What you need to know
- A UK man has been duped into paying £500 for two bottles of lemonade.
- Two men approached him on the street, offering him an Apple MacBook and an iPhone 11 Pro.
- He is the second person to fall for the scam in two weeks.
A second man in the UK has been swindled into paying £500 for what he thought was a MacBook and an iPhone 11 Pro that in fact turned out to be lemonade.
As reported by Birmingham Live:
A second man has been duped after paying hundreds of pounds for two bottles of fizzy pop and a laptop bag – instead of an Apple Mac and iPhone 11 Pro.
Dylan Obeegadoo told Black Country Live that two fraudsters, James and Frankie, approached him in an Churchill Shopping Centre in Dudley on Thursday, March 5, and offered the expensive products.
After examining the two electrical items, which were real, he handed to the cash machine to withdraw £500 and met the duo outside their car.
But the Dylan said the con artists managed to switch the bags during a convincing scam and said he was left with two bottles of fizzy pop and a cardboard box.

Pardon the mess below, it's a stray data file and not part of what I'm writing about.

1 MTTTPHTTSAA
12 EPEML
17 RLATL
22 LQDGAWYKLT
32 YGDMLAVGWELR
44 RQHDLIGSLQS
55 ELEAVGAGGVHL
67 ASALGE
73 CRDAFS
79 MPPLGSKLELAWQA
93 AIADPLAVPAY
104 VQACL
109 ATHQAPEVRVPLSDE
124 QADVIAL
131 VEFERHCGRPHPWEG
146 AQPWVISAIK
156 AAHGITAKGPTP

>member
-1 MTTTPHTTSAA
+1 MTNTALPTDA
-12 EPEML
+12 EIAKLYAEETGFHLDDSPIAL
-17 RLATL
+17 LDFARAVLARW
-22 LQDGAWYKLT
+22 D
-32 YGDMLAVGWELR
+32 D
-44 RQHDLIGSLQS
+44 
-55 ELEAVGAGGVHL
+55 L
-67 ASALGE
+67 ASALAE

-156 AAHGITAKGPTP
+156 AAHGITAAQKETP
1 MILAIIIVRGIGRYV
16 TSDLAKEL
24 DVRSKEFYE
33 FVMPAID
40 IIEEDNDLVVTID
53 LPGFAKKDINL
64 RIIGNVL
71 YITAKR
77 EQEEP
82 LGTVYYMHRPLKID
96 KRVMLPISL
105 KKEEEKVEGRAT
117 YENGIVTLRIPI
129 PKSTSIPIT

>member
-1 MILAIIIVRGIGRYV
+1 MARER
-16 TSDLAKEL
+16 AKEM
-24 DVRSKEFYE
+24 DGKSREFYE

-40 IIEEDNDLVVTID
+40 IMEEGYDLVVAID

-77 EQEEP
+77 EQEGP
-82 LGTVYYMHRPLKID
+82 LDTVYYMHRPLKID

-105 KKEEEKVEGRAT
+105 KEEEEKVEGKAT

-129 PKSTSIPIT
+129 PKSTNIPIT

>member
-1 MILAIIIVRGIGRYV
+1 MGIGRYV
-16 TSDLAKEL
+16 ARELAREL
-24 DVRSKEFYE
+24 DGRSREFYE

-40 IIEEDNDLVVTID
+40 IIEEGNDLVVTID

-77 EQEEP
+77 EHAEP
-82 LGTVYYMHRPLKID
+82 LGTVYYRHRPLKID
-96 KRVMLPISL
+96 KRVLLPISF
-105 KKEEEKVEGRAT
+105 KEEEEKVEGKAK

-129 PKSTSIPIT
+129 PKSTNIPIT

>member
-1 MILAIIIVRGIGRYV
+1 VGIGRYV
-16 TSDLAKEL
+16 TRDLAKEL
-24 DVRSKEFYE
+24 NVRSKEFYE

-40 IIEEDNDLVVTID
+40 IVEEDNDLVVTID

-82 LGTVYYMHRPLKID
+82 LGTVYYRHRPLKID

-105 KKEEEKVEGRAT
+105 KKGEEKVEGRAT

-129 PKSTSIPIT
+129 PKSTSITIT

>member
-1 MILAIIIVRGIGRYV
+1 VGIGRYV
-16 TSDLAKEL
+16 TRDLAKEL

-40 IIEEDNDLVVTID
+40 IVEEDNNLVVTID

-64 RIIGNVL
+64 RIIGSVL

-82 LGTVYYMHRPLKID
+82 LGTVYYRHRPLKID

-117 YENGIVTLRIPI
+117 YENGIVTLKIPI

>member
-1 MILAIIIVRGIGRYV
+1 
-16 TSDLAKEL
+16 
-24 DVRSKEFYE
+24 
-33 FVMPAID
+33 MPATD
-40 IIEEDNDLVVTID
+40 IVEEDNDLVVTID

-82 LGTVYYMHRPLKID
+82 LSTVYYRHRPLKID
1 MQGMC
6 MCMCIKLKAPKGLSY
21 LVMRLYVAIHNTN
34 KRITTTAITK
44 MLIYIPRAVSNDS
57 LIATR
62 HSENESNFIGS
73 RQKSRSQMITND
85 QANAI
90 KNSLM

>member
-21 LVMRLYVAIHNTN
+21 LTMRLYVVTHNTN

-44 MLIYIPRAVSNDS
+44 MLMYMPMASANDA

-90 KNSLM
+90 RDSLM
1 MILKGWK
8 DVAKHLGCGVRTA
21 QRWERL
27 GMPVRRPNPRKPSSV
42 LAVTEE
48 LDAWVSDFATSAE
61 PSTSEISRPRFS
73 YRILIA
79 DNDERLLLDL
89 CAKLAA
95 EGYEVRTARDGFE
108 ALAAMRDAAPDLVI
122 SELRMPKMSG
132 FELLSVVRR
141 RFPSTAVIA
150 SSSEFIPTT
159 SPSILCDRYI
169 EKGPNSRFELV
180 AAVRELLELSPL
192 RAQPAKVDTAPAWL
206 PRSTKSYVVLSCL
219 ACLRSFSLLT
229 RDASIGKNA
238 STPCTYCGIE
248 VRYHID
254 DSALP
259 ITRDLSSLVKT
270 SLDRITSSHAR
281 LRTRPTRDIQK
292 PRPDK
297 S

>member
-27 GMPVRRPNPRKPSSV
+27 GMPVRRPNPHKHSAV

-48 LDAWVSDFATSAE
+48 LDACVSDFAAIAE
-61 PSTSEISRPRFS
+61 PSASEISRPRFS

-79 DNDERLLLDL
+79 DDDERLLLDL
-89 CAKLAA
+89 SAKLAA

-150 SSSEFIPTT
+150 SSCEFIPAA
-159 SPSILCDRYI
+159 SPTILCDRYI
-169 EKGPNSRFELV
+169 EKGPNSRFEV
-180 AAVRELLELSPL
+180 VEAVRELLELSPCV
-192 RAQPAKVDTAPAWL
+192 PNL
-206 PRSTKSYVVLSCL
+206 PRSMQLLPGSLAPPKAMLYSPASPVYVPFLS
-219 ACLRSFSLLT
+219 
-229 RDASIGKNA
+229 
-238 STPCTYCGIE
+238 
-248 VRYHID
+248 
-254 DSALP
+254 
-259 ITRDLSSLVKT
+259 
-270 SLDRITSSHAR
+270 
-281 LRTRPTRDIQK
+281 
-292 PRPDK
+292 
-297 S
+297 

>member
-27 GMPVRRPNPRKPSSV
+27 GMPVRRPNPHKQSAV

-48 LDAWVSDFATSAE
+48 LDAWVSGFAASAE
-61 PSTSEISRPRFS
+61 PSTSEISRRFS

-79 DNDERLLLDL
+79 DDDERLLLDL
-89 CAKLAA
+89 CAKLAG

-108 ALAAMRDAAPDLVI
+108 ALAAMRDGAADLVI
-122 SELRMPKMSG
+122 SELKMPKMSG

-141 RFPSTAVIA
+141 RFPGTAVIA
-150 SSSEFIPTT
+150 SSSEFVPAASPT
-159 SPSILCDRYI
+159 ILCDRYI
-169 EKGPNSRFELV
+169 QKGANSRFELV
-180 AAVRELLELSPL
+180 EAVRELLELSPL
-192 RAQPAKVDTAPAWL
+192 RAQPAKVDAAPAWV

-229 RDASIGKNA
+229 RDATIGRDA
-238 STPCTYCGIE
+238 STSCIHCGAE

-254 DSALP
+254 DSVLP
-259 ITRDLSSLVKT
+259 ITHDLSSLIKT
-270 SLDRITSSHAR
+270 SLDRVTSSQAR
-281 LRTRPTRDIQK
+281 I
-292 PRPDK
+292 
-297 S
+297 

The news is a carbon copy of an incident two weeks ago, in which student Dre Twenti was offered the chance to buy a MacBook and 3 iPhones for £1200. In both instances, the men were shown real electronics and convinced to hand over a large amount of cash. It wasn't until it was too late that Obeegadoo realized the goods had been swapped for two bottles of lemonade and cardboard box.
"Frankie invited me in his car and showed me a real iPhones11 Pro and Apple Mac he bought. He told me he cannot pay back the credit card and has to sell them.
"I checked the items and he put them in a laptop bag. We agreed £500 for iPhone 11 Pro and Macbook. We exchanged numbers and we went to the bank and withdrew the cash. "When I returned to his car, I checked the items one more time and agreed to give him the money.
"They then moved their car, an old bright-blue Ford, two metres forward and gave me a duplicate laptop bag.
"I realised the scam when I reached home. There was two bottles of fizzy drinks and a piece of paper packaging in the laptop bag.
"The case was reported to Dudley council and Police. But they both said they can't do anything about it."
The last scam sounded a bit far fetched, but two reports in two weeks shows that clearly this trick is working on unsuspecting members of the public. So as we told you last week, if you're thinking about buying a new Apple device, don't buy it from a stranger in the street. And remember, if it sounds too good to be true, it probably is.